My Life and My Other Life by Rev. Ryan S. Saunders

My Life and My Other Life

My Life in the Mundane and Otherworld
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KIRKUS REVIEW

A split-screen debut autobiography shuttles between the real world and realms of fantasy.

In this account of his life and times, Saunders alternates between two extremes. Although he gives readers precious little in the way of padding for the shock of transition, he’s such a natural storyteller that most will likely hang on despite the unbridgeable dichotomy at the heart of the book. On the one hand, Saunders tells the entirely quotidian story of his existence in the observable world. Born in 1977 in Connecticut to working-class parents, he recounts growing up in Illinois and near the levy of New Orleans’ Lake Pontchartrain, riding his bike, and visiting candy stores with other little boys. On the other hand, he spins a fantastic yarn about being a 22,818-year-old (“give or take a century”) reincarnated supernatural being from the Other World, the half-breed son of a half elf and half vampire named Lanadra and a half-angel and half-devil hybrid called Balatas. The real-world Saunders listened to rock music, went to school, and crushed on girls. He became a reverend through the Universal Life Church. The Other World Saunders, Riolis Silverwolf, an “Apyrogothric/Archangelic/Elder Vampiric/Elvin Elder” known as “Abomination,” consorts with fairies and dragons, has visited Earth for 100-year intervals for millenniums, and was responsible for the sinking of the lost city of Atlantis. The author makes some valiant attempts to link these two halves of his story—he periodically indulges in bromides about how “we are taught that magick is not real. Dragons, fairies, and other such things are myths” until readers’ spiritual eyes are opened, but such efforts are doomed, and surely the antic, joking tone Saunders often employs signals that he is aware of this. Rather, readers should just go along for the great ride the author has in store for them. The odd, unconventional book could use a strong housecleaning edit (there was no figure in history, for instance, called “Vlad the Impellor”), but the larger tale here—a sprawling fantasy life lived right alongside school, work, and friends—remains tremendously appealing.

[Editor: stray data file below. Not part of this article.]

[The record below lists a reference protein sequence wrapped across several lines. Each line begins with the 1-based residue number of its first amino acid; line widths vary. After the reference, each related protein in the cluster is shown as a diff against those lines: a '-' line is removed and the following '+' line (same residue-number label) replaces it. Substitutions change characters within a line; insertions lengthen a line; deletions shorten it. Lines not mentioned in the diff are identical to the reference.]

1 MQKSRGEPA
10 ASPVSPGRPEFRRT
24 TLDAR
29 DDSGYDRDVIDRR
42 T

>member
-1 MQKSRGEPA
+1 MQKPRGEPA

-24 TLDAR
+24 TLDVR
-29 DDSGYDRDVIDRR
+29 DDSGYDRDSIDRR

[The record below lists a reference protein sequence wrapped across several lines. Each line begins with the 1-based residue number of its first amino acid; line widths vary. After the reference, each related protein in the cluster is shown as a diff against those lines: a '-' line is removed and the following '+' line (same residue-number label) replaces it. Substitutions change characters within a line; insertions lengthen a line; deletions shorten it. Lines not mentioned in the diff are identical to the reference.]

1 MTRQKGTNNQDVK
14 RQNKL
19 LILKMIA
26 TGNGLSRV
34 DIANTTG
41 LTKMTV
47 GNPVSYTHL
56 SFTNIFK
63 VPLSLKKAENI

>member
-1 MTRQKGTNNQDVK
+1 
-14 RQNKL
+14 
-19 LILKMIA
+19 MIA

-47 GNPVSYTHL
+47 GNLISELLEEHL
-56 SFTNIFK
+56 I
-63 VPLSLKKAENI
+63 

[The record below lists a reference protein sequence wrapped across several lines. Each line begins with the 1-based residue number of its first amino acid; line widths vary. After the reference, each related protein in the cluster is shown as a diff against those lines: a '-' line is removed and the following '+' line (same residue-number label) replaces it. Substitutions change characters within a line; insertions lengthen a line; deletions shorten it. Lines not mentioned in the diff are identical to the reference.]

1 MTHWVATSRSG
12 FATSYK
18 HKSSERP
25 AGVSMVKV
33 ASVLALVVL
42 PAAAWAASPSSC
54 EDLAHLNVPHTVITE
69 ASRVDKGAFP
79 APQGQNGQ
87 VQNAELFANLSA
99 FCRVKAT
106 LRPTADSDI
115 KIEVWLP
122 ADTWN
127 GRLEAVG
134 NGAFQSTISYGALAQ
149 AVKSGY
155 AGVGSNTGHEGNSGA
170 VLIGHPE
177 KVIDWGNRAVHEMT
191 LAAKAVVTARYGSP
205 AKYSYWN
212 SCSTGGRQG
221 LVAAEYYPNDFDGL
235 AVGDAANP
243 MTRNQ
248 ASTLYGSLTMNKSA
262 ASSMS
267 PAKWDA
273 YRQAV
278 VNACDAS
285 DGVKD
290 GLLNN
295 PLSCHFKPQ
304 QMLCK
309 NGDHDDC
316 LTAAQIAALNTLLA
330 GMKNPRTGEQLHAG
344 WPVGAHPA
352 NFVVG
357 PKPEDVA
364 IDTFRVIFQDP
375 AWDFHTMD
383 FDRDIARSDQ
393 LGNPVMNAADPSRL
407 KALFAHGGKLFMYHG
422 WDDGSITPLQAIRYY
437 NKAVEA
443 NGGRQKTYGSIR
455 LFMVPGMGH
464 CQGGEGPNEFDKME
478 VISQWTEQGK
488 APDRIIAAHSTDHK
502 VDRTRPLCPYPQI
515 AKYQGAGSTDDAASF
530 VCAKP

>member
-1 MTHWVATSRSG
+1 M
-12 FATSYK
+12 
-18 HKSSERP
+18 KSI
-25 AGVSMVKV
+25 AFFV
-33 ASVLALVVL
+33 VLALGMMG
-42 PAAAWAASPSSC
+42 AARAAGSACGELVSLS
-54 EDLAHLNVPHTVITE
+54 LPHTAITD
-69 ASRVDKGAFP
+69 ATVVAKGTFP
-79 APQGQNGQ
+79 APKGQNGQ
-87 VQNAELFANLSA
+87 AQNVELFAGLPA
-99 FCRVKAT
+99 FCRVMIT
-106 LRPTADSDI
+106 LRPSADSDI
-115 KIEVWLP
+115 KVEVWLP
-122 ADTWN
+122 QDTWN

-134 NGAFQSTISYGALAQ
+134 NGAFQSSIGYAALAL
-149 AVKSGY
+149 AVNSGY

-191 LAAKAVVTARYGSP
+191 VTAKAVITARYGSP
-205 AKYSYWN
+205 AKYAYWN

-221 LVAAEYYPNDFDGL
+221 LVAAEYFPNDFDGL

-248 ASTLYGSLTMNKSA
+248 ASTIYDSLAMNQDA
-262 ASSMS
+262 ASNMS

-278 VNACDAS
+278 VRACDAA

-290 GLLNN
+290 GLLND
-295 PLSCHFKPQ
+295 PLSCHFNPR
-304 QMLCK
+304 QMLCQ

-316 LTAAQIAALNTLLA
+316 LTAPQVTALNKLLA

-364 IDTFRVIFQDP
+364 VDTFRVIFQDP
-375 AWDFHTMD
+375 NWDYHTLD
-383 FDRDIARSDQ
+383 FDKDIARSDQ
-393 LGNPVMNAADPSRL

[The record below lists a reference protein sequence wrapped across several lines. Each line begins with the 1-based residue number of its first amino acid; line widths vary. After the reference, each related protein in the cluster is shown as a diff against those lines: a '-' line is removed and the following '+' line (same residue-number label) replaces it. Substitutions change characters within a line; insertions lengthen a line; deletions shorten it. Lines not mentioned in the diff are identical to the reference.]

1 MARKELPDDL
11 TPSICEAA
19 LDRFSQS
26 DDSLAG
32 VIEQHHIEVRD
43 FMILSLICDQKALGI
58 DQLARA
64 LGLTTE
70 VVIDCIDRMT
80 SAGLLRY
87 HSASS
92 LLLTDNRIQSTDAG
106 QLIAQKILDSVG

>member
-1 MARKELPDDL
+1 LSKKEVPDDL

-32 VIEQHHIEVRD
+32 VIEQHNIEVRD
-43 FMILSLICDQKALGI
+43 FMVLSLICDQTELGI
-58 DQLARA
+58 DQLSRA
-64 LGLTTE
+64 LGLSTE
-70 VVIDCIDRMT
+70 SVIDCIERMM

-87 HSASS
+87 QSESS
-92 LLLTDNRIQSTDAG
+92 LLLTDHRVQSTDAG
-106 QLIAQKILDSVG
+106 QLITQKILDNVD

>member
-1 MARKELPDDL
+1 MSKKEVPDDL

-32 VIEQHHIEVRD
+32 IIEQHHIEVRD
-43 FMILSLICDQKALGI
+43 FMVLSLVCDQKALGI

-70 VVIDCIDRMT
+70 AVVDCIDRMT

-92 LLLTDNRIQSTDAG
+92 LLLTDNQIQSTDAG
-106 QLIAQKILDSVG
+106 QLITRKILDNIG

A rollicking and readable demon- and dragon-haunted memoir of an old soul in the modern world.

Publisher: Bookfuel
Program: Kirkus Indie
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